If Jesus came to London,
Came to London to-day,
He would not go to the West End,
He would come down our way;
He'd talk with the children dancing
To the organ out in the street,
And say he was their big Brother,
And give them something to eat.
He wouldn't go to the mansions
Where the charitable live;
He'd come to the tenement houses
Where we ain't got nothing to give.
He'd come so kind and so homely,
And treat us to beer and bread,
And tell us how we ought to behave;
And we'd try to mind what He said.
In the warm bright West End churches
They sing and preach and pray,
They call us 'Beloved brethren,'
But they do not act that way.
And when He came to the church door
He'd call out loud and free,
You stop that preaching and praying
And show what you've done for Me.'
Then they'd say, 'O Lord, we have given
To the poor both blankets and tracts,
And we've tried to make them sober,
And we've tried to teach them facts.
But they will sneak round to the drink-shop,
And pawn the blankets for beer,
And we find them very ungrateful,
But still we persevere.'
Then He would say, 'I told you
The time I was here before,
That you were all of you brothers,
All you that I suffered for.
I won't go into your churches,
I'll stop in the sun outside.
You bring out the men your brothers,
The men for whom I died!'
Out of our beastly lodgings,
From arches and doorways about,
They'd have to do as He told them,
They'd have to call us out.
Millions and millions and millions,
Thick and crawling like flies,
We should creep out to the sunshine
And not be afraid of His eyes.
He'd see what God's image looks like
When men have dealt with the same,
Wrinkled with work that is never done,
Swollen and dirty with shame.
He'd see on the children's forehead
The branded gutter-sign
That marks the girls to be harlots,
That dooms the boys to be swine.
Then He'd say, 'What's the good of churches
When these have nowhere to sleep?
And how can I hear you praying
When they are cursing so deep?
I gave My Blood and My Body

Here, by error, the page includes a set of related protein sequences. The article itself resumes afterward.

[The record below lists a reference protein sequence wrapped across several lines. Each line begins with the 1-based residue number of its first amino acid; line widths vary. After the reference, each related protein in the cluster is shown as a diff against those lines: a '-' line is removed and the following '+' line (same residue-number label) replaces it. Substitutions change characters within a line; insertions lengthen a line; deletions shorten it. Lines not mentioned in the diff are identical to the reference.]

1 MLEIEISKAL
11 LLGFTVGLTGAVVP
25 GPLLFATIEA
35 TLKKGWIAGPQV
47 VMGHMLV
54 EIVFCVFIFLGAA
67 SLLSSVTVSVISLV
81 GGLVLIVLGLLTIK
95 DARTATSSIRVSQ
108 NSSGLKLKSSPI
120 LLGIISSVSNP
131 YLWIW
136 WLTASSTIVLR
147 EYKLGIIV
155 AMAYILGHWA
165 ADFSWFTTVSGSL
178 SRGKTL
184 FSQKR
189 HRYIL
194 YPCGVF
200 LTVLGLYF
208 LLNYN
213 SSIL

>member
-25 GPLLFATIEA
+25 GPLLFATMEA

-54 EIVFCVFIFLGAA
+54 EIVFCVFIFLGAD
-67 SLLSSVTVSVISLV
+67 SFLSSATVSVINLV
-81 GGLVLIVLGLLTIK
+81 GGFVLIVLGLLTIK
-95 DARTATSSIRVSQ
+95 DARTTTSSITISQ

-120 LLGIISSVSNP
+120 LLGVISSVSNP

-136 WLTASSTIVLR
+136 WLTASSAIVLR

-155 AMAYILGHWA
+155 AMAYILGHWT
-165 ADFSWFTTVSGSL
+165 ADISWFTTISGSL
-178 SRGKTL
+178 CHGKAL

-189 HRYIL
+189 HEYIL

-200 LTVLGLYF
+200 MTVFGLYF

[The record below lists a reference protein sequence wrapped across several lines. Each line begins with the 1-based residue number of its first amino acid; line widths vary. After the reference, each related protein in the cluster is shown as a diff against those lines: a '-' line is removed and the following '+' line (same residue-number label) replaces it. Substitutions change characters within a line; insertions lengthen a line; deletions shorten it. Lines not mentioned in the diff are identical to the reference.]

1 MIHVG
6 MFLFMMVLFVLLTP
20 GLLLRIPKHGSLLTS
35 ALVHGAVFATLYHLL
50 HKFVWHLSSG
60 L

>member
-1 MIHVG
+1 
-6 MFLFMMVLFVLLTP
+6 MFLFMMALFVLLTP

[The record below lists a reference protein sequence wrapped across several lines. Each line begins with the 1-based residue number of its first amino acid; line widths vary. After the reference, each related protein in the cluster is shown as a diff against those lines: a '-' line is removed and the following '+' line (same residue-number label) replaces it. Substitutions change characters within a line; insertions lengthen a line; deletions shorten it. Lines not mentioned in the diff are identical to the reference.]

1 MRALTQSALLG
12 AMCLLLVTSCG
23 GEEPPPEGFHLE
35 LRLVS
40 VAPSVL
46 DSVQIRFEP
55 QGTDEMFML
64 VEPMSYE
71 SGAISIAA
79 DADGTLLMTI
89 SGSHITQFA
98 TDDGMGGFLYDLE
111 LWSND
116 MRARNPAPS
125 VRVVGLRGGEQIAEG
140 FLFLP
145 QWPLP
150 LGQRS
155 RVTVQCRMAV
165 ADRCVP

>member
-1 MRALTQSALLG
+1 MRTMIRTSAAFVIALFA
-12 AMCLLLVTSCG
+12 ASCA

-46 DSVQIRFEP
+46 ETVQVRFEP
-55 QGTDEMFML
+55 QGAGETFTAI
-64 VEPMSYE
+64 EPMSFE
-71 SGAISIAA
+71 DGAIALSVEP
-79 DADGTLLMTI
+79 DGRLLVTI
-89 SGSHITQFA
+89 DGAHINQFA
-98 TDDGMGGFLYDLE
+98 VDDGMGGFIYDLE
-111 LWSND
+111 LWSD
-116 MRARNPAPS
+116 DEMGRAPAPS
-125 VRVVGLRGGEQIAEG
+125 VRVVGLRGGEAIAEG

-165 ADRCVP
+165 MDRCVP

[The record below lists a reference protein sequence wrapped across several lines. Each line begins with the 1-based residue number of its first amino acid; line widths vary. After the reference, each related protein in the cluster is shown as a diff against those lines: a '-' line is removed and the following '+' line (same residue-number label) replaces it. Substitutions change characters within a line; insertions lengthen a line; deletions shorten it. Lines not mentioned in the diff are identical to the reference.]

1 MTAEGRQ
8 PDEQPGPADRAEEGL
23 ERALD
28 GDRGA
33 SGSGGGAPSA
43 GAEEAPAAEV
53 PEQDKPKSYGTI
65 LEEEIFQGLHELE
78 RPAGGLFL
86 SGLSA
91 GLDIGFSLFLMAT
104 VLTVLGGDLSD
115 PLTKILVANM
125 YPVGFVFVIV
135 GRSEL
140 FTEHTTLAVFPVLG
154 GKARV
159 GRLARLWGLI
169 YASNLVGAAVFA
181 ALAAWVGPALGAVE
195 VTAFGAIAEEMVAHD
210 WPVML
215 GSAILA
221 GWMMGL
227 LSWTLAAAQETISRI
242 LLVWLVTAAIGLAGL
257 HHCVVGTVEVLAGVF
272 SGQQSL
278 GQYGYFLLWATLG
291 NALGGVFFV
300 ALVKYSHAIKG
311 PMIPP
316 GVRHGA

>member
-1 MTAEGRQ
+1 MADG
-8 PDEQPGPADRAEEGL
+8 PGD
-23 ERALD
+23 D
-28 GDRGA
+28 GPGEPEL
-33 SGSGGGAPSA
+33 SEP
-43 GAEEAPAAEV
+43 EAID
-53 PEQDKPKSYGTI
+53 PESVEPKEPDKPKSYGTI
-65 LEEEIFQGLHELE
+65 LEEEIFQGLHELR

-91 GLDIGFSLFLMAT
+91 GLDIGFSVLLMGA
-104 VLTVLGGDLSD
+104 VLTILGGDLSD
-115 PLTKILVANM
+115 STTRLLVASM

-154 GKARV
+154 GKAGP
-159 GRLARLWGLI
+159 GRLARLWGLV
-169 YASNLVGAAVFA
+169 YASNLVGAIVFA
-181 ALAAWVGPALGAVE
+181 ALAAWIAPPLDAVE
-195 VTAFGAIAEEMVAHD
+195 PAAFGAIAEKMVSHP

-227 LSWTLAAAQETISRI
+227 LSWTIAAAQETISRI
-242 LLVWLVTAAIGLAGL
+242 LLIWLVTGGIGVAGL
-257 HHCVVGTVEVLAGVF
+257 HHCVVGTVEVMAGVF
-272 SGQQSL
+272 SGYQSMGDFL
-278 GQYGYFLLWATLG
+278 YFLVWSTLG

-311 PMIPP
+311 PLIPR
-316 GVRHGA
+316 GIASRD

That they might have bread and wine,
And you have taken your share and theirs
Of these good gifts of mine!'
Then some of the rich would be sorry,
And all would be very scared,
And they'd say, 'But we never knew, Lord!'
And He'd say, 'You never cared!'
And some would be sick and shameful
Because they'd know that they knew,
And the best would say, 'We were wrong, Lord.
Now tell us what to do!'
I think He'd be sitting, likely,
For someone 'ud bring Him a chair,
With a common kid cuddled up on His knee
And the common sun on His hair;
And they'd be standing before Him,
And He'd say, 'You know that you knew.
Why haven't you worked for your brothers
The same as I worked for you?
'For since you're all of you brothers
It's clear as God's blessed sun
That each must work for the others,
Not thousands work for one.
And the ones that have lived bone-idle
If they want Me to hear them pray,
Let them go and work for their livings
The only honest way!
'I've got nothing new to tell you,
You know what I always said -
But you've built their bones into churches
And stolen their wine and bread;
You with My Name on your foreheads,
Liar, and traitor, and knave,
You have lived by the death of your brothers,
These whom I died to save!'
I wish He would come and say it;
Perhaps they'd believe it then,
And work like men for their livings
And let us work like men.
Brothers? They don't believe it,
The lie on their lips is red.
They'll never believe till He comes again,
Or till we rise from the dead!
This poem has not been translated into any other language yet.I would like to translate this poem